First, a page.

INTERVIEWER

Who inspires you?

SEÑOR SAMBA

Anyone who does good in the world and has a passion for doing so. The real heroes are those who are unsung and fight against all the s*** we put up with but make sure they leave the world in a better place than they found it.

Similarly, I’m inspired by honesty. It’s a really difficult thing in an image-centred world to be true to yourself. Sometimes it’s difficult to know what that truth is. So to find it and to live it is a difficult thing.

INTERVIEWER

How did you get involved with Guru Dudu’s project?

SEÑOR SAMBA

I was going through a really bad period and I did what every sensible adult would do. I quit my day job in the city, moved out of the big smoke, and curled up in a ball in my parents’ house in Brighton for a while. I’ve always been a fan of the Brighton Fringe and I’d seen a bunch of crazy people wearing headphones so I thought I’d give it a go. For an hour I forgot about everything – I was Freddie Mercury, I was Whitney Houston, I was even Kylie Minogue, and I didn’t care who saw. For an hour the world was a splash of music and colour. At the end Guru came up to me and told me I danced like a lunatic. I thanked him. He told me he was recruiting new Gurus. A few months later I was in my blue lycra short shorts in Edinburgh getting 60 shameless superstars to do the YMCA on the Royal Mile.

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INTERVIEWER

What are some of the challenges you’ve faced getting the project off the ground?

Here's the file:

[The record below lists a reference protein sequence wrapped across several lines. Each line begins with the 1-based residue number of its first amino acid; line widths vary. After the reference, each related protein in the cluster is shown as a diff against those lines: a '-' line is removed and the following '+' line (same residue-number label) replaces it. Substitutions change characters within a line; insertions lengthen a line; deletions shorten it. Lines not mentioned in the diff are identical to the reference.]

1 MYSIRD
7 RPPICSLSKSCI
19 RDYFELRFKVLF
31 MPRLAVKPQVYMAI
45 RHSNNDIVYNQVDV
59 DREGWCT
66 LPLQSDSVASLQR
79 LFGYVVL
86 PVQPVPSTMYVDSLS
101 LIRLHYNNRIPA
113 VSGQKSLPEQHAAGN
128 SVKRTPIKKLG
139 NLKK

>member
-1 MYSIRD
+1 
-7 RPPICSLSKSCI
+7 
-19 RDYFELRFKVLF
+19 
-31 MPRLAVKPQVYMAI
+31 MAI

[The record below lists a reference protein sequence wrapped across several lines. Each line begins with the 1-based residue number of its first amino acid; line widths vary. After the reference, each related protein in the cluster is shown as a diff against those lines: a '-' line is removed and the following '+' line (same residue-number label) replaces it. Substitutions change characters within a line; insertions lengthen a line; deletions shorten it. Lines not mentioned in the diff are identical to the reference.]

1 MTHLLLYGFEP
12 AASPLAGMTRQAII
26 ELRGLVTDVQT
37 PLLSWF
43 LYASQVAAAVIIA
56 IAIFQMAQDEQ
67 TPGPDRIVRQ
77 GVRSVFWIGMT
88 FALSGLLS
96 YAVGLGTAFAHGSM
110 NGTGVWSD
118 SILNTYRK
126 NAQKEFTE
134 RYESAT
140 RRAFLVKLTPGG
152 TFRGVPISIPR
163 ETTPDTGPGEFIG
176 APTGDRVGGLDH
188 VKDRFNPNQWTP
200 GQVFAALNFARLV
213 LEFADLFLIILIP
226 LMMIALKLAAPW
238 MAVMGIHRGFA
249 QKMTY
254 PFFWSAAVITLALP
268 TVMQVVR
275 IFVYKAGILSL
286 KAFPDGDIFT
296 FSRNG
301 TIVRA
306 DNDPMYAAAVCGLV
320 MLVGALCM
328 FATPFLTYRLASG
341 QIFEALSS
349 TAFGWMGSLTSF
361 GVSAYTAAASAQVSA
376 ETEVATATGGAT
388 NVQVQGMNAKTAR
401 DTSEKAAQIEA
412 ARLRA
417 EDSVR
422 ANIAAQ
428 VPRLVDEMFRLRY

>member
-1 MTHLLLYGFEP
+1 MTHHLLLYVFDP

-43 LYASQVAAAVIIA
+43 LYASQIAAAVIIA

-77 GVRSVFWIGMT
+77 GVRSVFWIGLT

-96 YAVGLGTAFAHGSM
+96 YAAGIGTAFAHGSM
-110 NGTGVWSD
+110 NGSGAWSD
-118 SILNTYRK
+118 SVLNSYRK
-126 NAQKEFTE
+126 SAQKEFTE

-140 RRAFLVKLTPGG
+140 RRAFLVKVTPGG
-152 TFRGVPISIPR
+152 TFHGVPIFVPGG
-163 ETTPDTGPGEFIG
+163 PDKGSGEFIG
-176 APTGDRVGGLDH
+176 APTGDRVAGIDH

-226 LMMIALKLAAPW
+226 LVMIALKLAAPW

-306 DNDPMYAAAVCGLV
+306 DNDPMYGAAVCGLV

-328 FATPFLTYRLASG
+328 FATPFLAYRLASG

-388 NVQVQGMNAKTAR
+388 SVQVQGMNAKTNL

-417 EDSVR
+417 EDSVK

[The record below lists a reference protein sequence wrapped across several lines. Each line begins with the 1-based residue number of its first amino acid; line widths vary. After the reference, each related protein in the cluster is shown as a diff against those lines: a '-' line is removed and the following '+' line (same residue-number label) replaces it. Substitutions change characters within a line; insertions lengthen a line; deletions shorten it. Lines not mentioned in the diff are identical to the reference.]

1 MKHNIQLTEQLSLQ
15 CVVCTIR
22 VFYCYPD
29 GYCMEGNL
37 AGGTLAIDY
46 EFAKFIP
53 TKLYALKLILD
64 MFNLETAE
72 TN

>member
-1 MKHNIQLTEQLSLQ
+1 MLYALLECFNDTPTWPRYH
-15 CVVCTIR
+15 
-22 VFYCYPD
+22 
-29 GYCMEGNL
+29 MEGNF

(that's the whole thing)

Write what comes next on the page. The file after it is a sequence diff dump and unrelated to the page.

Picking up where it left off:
SEÑOR SAMBA

London is a big city; there’s loads to do. We’re competing with some of the best entertainment the world has to offer. Also, it’s getting the word out. When people do it they love it, it’s just going to take time before the disco revolution hits these streets. In smaller towns/cities it’s much easier to gain traction but then the target market is smaller. Those are some of my favourite gigs though.

INTERVIEWER

There’s something liberating about singing loudly (often badly) in a group while getting down on it in the middle of an otherwise unexpecting public space. Why is that?

SEÑOR SAMBA

Music is a wonderfully liberating thing. Who doesn’t sing and dance in the shower or in the car when by themselves? Headphones allow privacy and are one of my favourite inventions of the 20th Century. What we do is take that privacy and make it public, through community. Privacy in public – I like that. It doesn’t matter that you’re singing and dancing just like you would in the shower right in the middle of Leicester Square – as long you’re not alone in doing so. And that freedom to be as ludicrous as you feel in front of the whole world? Why, there’s nothing more liberating than that.